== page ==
Canada is the second-largest country in the world after Russia, so those who wish to discover everything Canada has to offer have quite a challenge on their hands. However, it is possible to see a large chunk of the country by train, and Canada train vacations are becoming an increasingly popular option for travelers to the country.
The most popular train trip in Canda is a ride on The Canadian, a rail route operated by Via Rail Canada. The longest scheduled passenger train outside Eurasia, The Canadian crosses over 4000 kilometers and passes through many of the major Canadian cities and provinces. It allows visitors to take in panoramic views of the dramatic scenery in the country, such as the Canadian Rockies, Ontario’s Lake Country, and the vast Canadian prairies.
Read on for a complete guide to taking the train across Canada.
Where Does the Canadian Train Stop?
The Canadian train line covers the entire breadth of the country from east to west, running from Vancouver to Toronto. There are numerous stops in major Canadian cities along the way, including Winnipeg, Saskatoon, Edmonton, Jasper, and Kamloops.
The full train line covers the following routes:
- Vancouver to Kamloops, departing from Vancouver’s Pacific Central Station, crossing over the New Westminister Bridge, and passing through the Fraser and Thomson River canyons to Kamloops.
- Kamloops to Jasper, following the North Thompson River and passing through scenery including imposing mountain ranges, extensive farmland, lush forests, and even a dramatic waterfall, Pyramid Falls. The Canadian continues alongside the shores of Moose Lake for several miles before arriving at Jasper in the Canadian Rockies, the home of a UNESCO-certified National Park.
- Jasper to Edmonton, following a mountain-hugging line that passes through Jasper National Park and alongside the shores of four stunning lakes to arrive in downtown Edmonton.
- Edmonton to Saskatoon, cutting across nearly 470 kilometers of Canadian prairies, with stops in the rural towns of Viking, Wainwright, and Biggar, before stopping in Saskatoon, the largest city in the Saskatchewan province.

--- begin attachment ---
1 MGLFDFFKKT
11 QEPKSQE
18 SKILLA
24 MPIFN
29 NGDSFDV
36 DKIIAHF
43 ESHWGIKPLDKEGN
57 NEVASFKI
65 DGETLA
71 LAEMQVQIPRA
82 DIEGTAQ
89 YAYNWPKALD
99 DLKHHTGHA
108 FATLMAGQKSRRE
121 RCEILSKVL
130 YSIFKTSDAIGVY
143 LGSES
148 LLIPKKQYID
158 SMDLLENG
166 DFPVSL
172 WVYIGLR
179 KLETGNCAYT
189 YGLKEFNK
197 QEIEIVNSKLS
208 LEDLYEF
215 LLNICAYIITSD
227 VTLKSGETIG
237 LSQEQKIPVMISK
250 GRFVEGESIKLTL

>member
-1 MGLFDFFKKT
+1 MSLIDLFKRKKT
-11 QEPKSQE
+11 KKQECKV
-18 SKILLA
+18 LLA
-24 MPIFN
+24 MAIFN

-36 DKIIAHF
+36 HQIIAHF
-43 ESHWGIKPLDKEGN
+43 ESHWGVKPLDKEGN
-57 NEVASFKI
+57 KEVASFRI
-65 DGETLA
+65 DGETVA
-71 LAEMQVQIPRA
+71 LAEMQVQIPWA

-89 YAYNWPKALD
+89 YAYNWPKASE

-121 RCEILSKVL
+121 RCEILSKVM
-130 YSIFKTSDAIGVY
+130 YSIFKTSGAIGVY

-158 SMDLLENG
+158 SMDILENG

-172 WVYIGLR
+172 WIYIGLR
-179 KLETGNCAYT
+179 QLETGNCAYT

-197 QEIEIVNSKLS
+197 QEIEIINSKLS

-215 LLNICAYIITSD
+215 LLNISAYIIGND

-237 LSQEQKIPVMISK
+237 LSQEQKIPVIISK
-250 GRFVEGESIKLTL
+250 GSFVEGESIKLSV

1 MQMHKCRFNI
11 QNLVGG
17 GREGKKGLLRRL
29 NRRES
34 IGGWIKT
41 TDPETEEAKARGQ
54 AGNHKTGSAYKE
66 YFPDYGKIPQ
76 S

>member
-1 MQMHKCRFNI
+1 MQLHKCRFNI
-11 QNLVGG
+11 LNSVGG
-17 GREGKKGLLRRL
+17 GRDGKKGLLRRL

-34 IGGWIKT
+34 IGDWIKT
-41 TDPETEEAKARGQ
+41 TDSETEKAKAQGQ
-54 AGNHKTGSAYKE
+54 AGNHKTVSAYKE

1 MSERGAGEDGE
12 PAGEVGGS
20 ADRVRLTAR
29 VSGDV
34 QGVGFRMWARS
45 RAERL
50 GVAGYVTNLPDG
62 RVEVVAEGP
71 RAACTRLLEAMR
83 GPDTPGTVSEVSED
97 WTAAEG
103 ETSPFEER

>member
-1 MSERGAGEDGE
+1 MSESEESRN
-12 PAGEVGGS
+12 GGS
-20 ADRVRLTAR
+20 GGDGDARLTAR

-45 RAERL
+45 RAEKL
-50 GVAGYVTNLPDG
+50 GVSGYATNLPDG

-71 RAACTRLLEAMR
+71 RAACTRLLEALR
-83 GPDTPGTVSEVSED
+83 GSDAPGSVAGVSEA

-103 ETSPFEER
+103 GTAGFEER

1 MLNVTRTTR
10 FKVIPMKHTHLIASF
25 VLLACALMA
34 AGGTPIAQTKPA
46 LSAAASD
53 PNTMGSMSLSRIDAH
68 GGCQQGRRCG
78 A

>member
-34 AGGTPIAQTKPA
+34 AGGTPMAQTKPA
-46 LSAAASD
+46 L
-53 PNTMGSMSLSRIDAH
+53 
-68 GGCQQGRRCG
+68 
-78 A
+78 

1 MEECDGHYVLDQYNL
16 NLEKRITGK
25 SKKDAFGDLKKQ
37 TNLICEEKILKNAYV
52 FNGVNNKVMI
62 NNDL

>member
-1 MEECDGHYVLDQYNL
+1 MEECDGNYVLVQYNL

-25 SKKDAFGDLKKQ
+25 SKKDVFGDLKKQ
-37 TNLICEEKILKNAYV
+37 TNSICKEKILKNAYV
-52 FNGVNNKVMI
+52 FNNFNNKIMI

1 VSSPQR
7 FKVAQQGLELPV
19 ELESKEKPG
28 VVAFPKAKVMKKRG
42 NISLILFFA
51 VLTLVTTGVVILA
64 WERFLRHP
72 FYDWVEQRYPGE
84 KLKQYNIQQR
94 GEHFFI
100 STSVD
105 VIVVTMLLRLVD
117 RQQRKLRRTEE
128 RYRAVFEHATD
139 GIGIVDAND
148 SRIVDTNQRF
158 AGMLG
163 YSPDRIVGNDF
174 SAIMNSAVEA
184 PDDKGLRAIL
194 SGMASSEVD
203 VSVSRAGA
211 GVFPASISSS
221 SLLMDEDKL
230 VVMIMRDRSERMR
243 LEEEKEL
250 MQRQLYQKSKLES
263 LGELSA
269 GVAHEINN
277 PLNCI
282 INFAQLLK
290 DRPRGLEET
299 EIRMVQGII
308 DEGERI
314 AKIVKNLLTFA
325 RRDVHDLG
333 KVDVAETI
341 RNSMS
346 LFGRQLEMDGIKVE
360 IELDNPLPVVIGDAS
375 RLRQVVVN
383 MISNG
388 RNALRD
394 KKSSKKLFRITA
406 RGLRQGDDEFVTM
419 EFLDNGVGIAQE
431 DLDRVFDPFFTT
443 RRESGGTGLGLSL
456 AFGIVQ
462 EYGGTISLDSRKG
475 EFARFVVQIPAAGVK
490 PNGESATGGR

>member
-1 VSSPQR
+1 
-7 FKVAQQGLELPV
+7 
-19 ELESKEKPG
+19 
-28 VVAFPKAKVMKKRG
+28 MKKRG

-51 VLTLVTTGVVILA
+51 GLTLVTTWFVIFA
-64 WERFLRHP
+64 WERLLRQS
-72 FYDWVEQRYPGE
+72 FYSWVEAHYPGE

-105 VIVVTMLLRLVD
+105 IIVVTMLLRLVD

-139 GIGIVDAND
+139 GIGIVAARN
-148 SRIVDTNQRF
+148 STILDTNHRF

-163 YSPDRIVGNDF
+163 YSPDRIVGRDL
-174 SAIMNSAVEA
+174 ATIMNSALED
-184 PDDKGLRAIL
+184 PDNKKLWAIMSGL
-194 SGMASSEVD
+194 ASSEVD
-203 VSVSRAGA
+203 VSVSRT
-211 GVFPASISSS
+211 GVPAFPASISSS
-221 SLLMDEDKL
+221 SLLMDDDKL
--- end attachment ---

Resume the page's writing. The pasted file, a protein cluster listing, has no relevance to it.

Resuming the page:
- Saskatoon to Winnipeg, crossing the Saskatchewan-Manitoba border and passing through mostly prairie and farmland to arrive at the historic Winnipeg Union Station. Depending on the schedule, the train may stop for up to 5 hours in Winnipeg, allowing the passengers ample time to explore the capital of Manitoba.
- Winnipeg to Toronto, again following more mountainous and wild terrain, crossing the Saskatchewan-Manitoba border, passing through the dramatic Canadian Shield and alongside the shores of the Parry Sound to arrive at Union Station in downtown Toronto.
Although the train route does not pass through Ottawa, connections to Canada’s capital city, as well as to Montreal, Southwestern Ontario, and New York City are available at Toronto’s Union Station.
Take a Canadian Train Trip with Sleeper Accommodation
Passage on The Canadian train is divided into 3 different classes; Prestige Sleeper, Sleeper, and Economy. The majority of the carriages on The Canadian during the peak season are made up of sleeper cars, as well as coach cars. On every train, there are at least two Skyline cars, one available to economy passengers.
Skyline cars are carriages with a large glass dome on the upper levels, allowing passengers a panoramic view of the scenery the Canadian passes through on its route. These carriages also contain a kitchen and snack bar, and often offer live musical entertainment for passengers from all classes.
The most comfortable option for passengers who take a train trip in Canada is to get a berth in a sleeper car, or a private sleeper cabin. In addition to being able to sleep in a bed throughout the trip instead of just a reclining seat, sleeper passengers receive free 3 course meals in the dining car, as well as complimentary snacks and non-alcoholic drinks in the Skyline cars.
However, no matter what class they choose, all passengers travel in the distinctive carriages The Canadian is known for. The majority of the cars were built in the 1950s and so boast an appealingly retro vibe, although all have been rebuilt several times and also offer a range of modern services.
How Much Does a Canadian Train Trip Cost?
The price of a trip on The Canadian train depends on the class the passenger chooses to travel in, as well as the time of year the journey will take place. Prices are higher during the peak season from the beginning of May to mid-October, and seats are harder to come by. However, one advantage of the peak period is that the train runs 3 times a week as opposed to twice weekly during the offseason.
The prices for the different classes of passage on the Canadian train, for the entire length of the trip, are as follows:
- Prestige sleeper cabin – $4,650-5,320 CAD per person
- Sleeper berth – $1,110, $1,320 in the peak season
- Sleeper cabin for one – $1,900, $2,600 in the peak season
- Sleeper cabin for two – $2,900 for 2 people, $3,900 in the peak season
- Economy class seat – from $444 year-round.
Tickets are available directly on the Via Rail Canada website, with special discounts and sales often offered through the year. Discounts for the next few weeks of economy travel are made available every Tuesday, while discount fares for the sleeper class during the offseason can often halve the regular price. Special discount fares for children, as little as $15, are often offered between any 2 points on the route during the peak season.
Before planning a journey on The Canadian train, foreign travelers should check whether they require one of the visa types for Canda to visit the country. Citizens of visa-exempt countries for Canada are not required to obtain a visa for short stays, but they are required to register for an eTA for Canada (Electronic Travel Authorization) online.